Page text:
Whether one agrees with the land protectors or not, the public had a right and a need to know what was happening inside the gates at Muskrat Falls.
Does my coverage of the Indigenous-led protests, including the occupation at Muskrat Falls, make me an advocate or an advocacy journalist? And if so, does being one of these in a way that highlights people defending their rights against powerful interests who are knowingly and willingly impeding those rights negate being a journalist?
ABT: Why do you think you were charged?
JB: On the civil charge, it was Nalcor, the crown corporation running the project, who initiated the legal process for me. The corporation has acknowledged it intentionally included my name on the list of individuals it provided to the Supreme Court of NL when it applied for the injunction. This was in spite of knowing I was on the site as a working journalist.
The criminal charges, which carry a maximum sentence of 10 years in prison, stem from an RCMP investigation and were made at the discretion of our federal police. Some preliminary research done by Independent columnist Jon Parsons suggests that while there have been instances in Canadian history where journalists have been arrested and charged for trespassing to get important stories, none in recent decades have been as heavy-handed as this case, where the RCMP has decided to lay criminal charges against the journalist.
Why are they taking this unprecedented action against me? You will have to ask the RCMP.
ABT: If you were employed by a corporate or public institution such as the CBC, do you think you would have been charged?
JB: It’s difficult to say. The CBC and corporate media had a presence outside the main gate of the Muskrat Falls project at the moment the land protectors broke through and proceeded on to the site. Those journalists did not follow the story, but you will have to ask them why. Personally, as a journalist, it would have been difficult for me to watch a major story literally moving away from me and not being able to follow it.
If other media outlets recognized the importance of the story and were willing to follow it, it certainly would have created a scenario in which the criminalization of journalists would likely be met with greater backlash from the public and media outlets. How Nalcor, the RCMP and the government would have responded to a greater presence of journalists on the ground inside the site though, I don’t know.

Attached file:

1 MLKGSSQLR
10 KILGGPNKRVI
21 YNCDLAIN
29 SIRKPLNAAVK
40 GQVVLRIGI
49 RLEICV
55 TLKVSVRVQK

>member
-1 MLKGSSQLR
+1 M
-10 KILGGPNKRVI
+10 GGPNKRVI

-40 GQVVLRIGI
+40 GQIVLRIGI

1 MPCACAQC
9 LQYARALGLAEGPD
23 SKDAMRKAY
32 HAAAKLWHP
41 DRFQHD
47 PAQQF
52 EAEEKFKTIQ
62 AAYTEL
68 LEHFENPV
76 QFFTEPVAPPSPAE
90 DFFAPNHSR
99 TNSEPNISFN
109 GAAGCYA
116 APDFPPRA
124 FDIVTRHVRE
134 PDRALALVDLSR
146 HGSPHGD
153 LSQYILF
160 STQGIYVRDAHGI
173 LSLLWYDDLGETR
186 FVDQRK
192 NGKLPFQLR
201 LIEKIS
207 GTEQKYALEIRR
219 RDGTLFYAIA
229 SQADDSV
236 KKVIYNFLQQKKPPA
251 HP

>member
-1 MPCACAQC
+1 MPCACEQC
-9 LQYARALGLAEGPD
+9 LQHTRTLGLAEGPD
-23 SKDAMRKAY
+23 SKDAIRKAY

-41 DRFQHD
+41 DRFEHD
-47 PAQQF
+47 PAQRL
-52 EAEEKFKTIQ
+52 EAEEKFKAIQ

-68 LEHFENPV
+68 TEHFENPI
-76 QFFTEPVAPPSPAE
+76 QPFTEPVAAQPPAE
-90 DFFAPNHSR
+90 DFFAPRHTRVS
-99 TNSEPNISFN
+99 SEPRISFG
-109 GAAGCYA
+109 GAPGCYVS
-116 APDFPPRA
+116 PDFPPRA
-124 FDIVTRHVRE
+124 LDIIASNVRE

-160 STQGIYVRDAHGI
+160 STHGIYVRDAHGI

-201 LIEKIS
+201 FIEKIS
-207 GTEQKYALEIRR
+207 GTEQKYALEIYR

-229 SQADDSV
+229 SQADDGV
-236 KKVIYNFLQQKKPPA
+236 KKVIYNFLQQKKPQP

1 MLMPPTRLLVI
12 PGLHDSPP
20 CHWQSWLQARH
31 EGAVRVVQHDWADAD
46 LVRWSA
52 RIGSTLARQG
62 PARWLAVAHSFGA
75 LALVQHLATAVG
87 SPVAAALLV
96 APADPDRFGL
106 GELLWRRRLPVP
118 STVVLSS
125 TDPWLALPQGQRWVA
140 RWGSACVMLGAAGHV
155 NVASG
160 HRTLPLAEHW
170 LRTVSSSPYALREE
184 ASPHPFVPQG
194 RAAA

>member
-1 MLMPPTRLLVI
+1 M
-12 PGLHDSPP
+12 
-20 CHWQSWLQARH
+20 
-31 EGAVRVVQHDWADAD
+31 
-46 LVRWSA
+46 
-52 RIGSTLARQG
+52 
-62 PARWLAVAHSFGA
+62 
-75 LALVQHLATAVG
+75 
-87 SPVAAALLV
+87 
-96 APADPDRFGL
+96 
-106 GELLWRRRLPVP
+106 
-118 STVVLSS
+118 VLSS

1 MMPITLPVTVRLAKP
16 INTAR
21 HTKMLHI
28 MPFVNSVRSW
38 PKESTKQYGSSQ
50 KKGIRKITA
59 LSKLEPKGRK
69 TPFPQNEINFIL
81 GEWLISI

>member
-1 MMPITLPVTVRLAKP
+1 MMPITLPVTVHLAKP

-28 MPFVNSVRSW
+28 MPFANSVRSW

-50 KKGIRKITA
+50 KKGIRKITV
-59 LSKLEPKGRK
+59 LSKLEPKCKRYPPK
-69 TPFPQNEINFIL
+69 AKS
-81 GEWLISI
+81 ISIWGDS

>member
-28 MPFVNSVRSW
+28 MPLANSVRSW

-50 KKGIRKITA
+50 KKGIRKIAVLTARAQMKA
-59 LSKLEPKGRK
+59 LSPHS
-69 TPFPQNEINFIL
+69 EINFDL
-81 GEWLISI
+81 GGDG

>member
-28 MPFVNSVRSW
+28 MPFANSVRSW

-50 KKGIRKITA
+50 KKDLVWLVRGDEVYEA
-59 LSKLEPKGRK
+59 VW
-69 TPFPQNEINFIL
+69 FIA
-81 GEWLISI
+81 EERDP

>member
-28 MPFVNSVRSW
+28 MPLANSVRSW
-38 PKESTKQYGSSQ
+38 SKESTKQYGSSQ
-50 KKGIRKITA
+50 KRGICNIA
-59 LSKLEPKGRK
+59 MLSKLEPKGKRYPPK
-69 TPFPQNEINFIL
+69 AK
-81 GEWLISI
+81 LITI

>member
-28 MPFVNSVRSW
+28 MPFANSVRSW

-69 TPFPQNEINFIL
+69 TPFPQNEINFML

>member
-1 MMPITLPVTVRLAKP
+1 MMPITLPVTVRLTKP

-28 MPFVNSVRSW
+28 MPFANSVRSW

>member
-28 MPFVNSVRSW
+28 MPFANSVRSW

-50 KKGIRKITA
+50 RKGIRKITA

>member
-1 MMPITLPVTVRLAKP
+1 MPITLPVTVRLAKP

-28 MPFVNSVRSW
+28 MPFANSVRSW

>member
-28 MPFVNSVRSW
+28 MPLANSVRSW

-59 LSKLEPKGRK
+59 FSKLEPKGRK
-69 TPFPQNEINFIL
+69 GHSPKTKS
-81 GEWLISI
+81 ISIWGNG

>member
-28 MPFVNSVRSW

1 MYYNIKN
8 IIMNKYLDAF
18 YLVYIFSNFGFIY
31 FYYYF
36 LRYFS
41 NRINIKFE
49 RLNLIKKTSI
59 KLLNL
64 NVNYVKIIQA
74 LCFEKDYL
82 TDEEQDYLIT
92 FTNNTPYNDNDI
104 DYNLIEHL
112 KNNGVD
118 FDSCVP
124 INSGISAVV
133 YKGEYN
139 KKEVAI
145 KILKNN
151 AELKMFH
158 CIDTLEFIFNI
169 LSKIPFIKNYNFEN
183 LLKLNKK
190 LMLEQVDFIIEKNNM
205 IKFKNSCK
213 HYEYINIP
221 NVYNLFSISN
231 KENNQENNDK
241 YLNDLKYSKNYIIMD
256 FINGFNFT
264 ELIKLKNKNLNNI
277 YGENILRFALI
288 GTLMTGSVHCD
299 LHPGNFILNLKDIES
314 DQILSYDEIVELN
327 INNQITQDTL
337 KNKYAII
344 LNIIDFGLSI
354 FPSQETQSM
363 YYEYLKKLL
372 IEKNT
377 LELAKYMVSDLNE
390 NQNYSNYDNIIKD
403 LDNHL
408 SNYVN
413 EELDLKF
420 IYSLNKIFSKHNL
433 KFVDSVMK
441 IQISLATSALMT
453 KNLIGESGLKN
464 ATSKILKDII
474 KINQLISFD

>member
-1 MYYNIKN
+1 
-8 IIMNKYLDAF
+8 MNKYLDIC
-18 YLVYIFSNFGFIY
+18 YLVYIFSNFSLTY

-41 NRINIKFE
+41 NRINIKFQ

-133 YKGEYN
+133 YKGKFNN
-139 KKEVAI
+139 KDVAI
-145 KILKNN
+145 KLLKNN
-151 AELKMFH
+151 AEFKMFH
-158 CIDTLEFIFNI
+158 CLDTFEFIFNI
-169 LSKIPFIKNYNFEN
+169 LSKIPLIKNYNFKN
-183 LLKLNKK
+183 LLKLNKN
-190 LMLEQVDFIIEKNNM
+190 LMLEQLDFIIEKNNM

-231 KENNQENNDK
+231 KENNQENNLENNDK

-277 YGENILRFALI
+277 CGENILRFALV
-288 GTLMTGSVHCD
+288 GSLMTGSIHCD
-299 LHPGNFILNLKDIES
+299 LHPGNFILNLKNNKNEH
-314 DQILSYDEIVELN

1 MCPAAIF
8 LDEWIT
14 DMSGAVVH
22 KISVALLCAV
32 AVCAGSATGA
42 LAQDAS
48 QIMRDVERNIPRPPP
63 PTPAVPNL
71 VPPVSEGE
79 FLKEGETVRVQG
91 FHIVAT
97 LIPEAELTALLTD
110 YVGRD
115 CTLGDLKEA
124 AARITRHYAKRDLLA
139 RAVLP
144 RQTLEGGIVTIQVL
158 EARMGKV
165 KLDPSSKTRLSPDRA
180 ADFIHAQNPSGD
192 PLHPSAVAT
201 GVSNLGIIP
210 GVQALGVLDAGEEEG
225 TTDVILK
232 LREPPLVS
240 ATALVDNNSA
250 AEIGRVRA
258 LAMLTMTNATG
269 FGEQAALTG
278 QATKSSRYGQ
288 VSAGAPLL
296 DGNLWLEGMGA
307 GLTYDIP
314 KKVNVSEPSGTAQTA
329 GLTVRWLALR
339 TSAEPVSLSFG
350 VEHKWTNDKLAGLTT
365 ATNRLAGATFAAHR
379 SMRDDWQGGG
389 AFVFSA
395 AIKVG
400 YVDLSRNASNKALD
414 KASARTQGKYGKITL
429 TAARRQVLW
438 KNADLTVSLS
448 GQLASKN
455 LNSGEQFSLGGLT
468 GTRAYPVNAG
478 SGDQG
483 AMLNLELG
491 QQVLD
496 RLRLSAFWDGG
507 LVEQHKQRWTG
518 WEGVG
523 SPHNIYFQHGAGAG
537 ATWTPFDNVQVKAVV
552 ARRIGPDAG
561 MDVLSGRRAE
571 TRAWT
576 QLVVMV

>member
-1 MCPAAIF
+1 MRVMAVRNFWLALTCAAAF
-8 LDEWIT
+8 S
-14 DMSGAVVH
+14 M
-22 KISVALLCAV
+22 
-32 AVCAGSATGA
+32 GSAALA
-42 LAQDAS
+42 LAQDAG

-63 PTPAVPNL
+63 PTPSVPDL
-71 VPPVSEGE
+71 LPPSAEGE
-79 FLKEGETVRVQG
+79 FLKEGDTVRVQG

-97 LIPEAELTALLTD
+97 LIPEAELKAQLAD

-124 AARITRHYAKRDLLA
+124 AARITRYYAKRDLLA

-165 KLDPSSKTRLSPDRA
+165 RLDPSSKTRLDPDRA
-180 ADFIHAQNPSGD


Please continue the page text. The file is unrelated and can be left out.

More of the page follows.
ABT: What have these charges meant to you personally?
JB: Navigating a lengthy legal process and fighting to stay out of jail for doing my job is not how I’d like to be spending my time right now. The Independent is a small, non-profit media outlet and fighting these charges will eat up time and resources that we would otherwise be devoting to covering other important stories.
My wife and I are also expecting our first child in June, so the prospect of me doing time, no matter how likely or unlikely that prospect might be, is causing some anxiety in the family.
On the other hand, the groundswell of support coming from journalists, press freedom groups, politicians and grassroots citizens around the province, country and world has empowered me to fight these charges vigorously.
My case will likely result in a more clear definition of journalists’ rights, for better or worse, in Canadian law. So I know I’m not only fighting for myself anymore; all journalists in Canada and therefore all people in Canada are at risk of losing a keystone of democracy here. At the same time, we have an opportunity here to strengthen journalists’ rights, an outcome that I think could strengthen democracy in Canada.
Frankly, I would prefer my child be born into a country where journalists are free and indeed encouraged to bring important information to light, not a country where corporate interests and police agencies can stifle the flow of information crucial to the maintenance of democracy.